The poverty reduction and mitigation potential of forests is often less appreciated than it should be. There is a need to document projects that clearly demonstrate the links that exist between forest conservation and poverty reduction and bring it to the attention of key policy makers and economic planners, both within and outside the forest sector, so that forest conservation activities can be integrated into mainstream national-level poverty reduction processes.
The vision of our poverty work revolves around the fundamental understanding that -
“Poverty cannot be alleviated unless additional assets are made available to forest dependent communities”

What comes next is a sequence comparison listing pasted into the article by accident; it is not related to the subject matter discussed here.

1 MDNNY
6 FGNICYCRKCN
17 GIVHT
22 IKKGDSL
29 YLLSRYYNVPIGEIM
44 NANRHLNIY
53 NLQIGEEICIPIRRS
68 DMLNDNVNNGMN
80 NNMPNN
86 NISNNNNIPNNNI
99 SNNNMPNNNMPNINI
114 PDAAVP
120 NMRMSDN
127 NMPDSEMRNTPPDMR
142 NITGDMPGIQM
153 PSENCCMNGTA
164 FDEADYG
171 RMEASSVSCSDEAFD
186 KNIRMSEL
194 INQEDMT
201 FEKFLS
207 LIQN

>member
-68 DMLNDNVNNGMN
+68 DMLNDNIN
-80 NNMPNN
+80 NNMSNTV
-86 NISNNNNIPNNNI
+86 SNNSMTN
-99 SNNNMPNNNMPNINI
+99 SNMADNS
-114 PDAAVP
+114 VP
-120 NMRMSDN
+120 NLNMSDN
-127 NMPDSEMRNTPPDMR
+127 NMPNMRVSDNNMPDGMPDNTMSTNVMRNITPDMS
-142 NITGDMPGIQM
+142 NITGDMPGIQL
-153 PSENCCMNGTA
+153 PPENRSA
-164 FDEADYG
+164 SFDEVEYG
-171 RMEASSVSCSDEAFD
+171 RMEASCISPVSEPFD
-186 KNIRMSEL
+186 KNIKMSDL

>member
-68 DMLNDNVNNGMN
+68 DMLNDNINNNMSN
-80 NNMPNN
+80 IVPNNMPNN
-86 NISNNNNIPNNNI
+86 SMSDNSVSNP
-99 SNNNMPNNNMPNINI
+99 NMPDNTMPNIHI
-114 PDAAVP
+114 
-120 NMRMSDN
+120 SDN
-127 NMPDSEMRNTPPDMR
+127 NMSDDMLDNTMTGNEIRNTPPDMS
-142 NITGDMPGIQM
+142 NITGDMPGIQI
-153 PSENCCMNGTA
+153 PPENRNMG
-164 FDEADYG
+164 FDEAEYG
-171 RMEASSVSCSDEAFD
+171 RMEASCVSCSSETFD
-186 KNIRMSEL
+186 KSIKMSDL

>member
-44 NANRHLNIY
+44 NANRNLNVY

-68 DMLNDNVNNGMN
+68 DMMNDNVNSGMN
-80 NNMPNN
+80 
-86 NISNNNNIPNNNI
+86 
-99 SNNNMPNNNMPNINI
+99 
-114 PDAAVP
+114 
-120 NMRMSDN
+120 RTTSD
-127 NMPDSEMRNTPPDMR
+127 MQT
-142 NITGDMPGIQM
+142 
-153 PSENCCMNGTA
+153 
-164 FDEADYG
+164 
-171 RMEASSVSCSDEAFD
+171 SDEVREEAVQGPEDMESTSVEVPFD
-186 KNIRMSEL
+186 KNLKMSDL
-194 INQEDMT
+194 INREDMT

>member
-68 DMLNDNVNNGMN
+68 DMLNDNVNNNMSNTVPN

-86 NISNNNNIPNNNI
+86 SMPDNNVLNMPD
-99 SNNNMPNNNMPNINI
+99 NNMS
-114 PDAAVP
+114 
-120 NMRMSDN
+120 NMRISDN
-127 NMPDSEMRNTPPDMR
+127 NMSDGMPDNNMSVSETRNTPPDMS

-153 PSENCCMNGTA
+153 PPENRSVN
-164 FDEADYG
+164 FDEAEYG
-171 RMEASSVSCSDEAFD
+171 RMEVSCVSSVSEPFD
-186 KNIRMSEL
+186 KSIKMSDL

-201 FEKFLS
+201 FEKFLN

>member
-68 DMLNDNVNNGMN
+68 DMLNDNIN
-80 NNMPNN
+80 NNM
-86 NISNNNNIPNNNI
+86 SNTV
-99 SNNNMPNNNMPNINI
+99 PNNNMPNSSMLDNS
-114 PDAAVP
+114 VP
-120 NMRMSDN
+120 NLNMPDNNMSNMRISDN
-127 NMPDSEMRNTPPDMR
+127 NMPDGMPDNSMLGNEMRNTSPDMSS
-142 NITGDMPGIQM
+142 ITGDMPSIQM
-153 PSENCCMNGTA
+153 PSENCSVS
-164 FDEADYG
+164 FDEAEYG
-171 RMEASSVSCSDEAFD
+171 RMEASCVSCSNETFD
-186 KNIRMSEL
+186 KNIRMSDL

“Additional assets” include better road networks, basic health care, primary education, reliable market access, and potable drinking water. While pro-poor conservation and sustainable use programmes will often not be enough to lift people out of poverty by themselves, they can still make an important, immediate and cost effective contribution to national poverty alleviation strategies while other assets are being put in place. The experience of the Forest Conservation Programme is that where poor people are given real decision-making authority over natural resources, even badly degraded ones, they can help turn these into productive and biologically rich assets.